November 13, 2010
A Modest Proposal for Minnesota...
I understand that the gubernatorial election in Minnesota between Republican State Rep. Tom Emmer and Democrat lunatic Mark Dayton is too close to call, and that an automatic hand-recount will ensue, followed by a nearly automatic election contest in the courts.
Current Republican Gov. Tim Pawlenty's term is scheduled to expire on January 3rd; but it appears the Minnesota constitution may cause that to be extended, if the election contest still is not settled by then:
A lawsuit could delay seating of a new governor. A candidate or any registered voter has seven days after a recount to file an election contest, and a trial wouldn't commence for 20 days after that. The schedule for resolving a challenge could push the race far into January, with fresh GOP majorities set to take over the Legislature.
Under the Minnesota Constitution, the term of a governor runs "four years and until a successor is chosen and qualified." Many, including Pawlenty, read the clause to mean Pawlenty would stay on longer.
I have a suggestion for the Gopher State: When the new Republican legislature is seated, but before the election contest is decided, Minnesota could well have a Republican legislature and a Republican governor. That period would be a dandy time to enact a fair and equitable redistricting bill, which is the most important long-term, structural legislation for 2011, in my modest opinion.
The deadline for redistricting is sometime in September, I believe; but I don't see anything in the rules that prevents the legislature from getting an early start; early January sounds nicely proactive to me. (Perhaps some Minnesota-based lawyers with an interest in politics and an extremely popular blog can check it out and see if it's legally allowed; I name no names, hint, hint.)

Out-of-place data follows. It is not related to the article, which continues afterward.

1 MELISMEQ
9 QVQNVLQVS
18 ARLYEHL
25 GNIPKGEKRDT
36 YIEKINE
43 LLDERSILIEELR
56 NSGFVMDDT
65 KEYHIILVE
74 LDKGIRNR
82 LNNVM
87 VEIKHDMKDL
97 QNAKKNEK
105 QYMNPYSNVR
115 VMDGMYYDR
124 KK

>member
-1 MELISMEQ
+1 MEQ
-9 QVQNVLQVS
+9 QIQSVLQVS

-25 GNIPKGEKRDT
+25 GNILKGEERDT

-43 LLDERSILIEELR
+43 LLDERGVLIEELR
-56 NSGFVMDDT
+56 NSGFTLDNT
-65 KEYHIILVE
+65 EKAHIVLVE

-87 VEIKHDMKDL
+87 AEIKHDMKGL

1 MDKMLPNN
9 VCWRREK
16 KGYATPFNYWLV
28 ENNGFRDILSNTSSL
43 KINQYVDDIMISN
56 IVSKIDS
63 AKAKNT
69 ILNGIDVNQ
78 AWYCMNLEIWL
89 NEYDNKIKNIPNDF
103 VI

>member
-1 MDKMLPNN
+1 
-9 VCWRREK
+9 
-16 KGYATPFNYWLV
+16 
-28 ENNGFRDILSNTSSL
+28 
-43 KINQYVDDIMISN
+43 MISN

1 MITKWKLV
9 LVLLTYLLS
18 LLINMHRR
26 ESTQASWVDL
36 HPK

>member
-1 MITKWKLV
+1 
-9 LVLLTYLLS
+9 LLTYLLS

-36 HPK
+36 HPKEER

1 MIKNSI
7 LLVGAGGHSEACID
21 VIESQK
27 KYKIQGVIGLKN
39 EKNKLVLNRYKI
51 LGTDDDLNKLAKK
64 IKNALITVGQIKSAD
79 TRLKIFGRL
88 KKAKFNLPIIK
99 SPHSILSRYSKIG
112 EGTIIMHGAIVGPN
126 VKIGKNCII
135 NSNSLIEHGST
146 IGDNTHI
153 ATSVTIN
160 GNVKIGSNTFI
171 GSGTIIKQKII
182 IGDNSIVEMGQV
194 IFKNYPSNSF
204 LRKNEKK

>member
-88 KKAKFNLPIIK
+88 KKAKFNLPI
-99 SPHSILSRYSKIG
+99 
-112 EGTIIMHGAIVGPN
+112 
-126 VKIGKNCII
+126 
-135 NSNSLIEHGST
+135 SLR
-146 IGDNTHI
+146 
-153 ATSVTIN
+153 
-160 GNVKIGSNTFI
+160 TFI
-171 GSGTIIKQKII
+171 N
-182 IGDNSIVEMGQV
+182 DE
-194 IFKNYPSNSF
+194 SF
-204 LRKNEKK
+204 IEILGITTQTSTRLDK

According to this seemingly official Minnesota website, it appears that the Minnesota legislature draws the congressional and legislative districts, which must then be approved by the governor; Minnesota does not use a redistricting commission, so far as I can tell from 1,500 miles away.
After the contest is settled, if Tom Emmer ends up governor, all will be well; it won't matter if the redistricting was done early, because Emmer would have signed off on the same plan that Pawlenty will already have accepted. But if Mark Dayton (who currently leads in the initial count by 8,755 votes) prevails, then he will almost certainly veto any redistricting bill that doesn't create a huge, built-in advantage for Democratic candidates. Therefore, the "butter zone" is that narrow window between the seating of the new legislature and the final decision on the new governor.
Time to get on the hump, Minnesotans -- tick tock, tick tock! As a great sage once said, never let a crisis go to waste.
Hatched by Dafydd on this day, November 13, 2010, at the time of 12:53 PM
TrackBack URL for this hissing: http://biglizards.net/mt3.36/earendiltrack.cgi/4669
The following hissed in response by: snochasr
Seems to me that "fair" redistricting would be the winner in either case, since the courts would inevitably approve what the GOP legislature created rather than the lack of redistricting which a Dayton veto would create.
It also seems to me that it would be far more important for Pawlenty and the GOP to immediately pass a balanced budget and opt OUT of Obamacare, something the previous legislature left to the new governor's discretion.
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